Lions Court is “guarded” by two pairs of lion statues. They are the works of János Fadrusz in 1901. According to Wikipedia, “the animals standing on the outer side of the gate are menacing, while the inner ones are calm and dignified. One lion was broken in two pieces during the war, but it was recreated in the 1950s.”
The bronze statues standing on either side of the entrance to the Budapest History Museum are called “War” and “Peace.” They were made by Károly Senyey, and both are represented by angels. One angel holds a trumpet, and there is a dead Ottoman soldier below. The other holds an olive branch, and there is a returning soldier under it. Which one do you think is “War” and which is “Peace”?
After that, we turned and walked northwest again, up toward the Zsolnay porcelain exhibition that I wanted to see. On the way, we walked past the old ruins of the previous medieval castle. I thought I had taken photos of the ruins, among other sites, as we were walking along here but, unfortunately, my photos were somehow deleted. So I have included a few from some other web sites.
After viewing the ruins, Bill and I walked back to a museum I had noticed earlier where they were featuring an exhibit on the famous Zsolnay porcelain ware. Hungary is famous for two different porcelain makers–Zsolnay and Herend.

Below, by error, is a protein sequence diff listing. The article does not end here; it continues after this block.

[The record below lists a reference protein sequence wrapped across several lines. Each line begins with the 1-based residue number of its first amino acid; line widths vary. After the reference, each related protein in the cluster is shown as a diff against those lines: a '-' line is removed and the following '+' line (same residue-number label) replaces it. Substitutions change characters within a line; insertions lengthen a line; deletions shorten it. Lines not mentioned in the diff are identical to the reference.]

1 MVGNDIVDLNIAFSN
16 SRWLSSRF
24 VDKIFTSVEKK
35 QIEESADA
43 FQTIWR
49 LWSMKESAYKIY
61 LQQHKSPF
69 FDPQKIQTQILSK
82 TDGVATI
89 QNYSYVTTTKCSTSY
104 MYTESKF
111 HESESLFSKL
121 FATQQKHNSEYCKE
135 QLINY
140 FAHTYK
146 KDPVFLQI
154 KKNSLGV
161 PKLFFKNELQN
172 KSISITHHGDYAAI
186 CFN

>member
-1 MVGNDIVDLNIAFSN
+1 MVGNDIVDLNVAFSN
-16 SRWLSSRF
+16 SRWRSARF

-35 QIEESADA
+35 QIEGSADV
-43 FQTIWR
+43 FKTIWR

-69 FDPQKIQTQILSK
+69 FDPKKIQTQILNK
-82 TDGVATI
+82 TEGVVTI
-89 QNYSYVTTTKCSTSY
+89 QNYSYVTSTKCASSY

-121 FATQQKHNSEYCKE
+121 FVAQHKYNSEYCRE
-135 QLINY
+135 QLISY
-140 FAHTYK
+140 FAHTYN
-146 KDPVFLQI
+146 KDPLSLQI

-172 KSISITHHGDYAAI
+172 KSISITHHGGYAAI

The Zsolnay factory was established in 1853 by Miklós Zsolnay in Pécs, Hungary. Ten years later, his son, Vilmos, joined the company and became its manager. The company earned several awards, including in two World Fairs. In 1893, the Zsolnay company introduced the “eosin” glazing process for their porcelain wares. According to Wikipedia, the Eosin process “results in a light red iridescence of the first prepared hue, hence the term eosin (Greek eos, flush of dawn). Different eosin colours and processes were developed over time.” The eosin glazing is a secret process that causes the porcelain to appear iridescent metallic.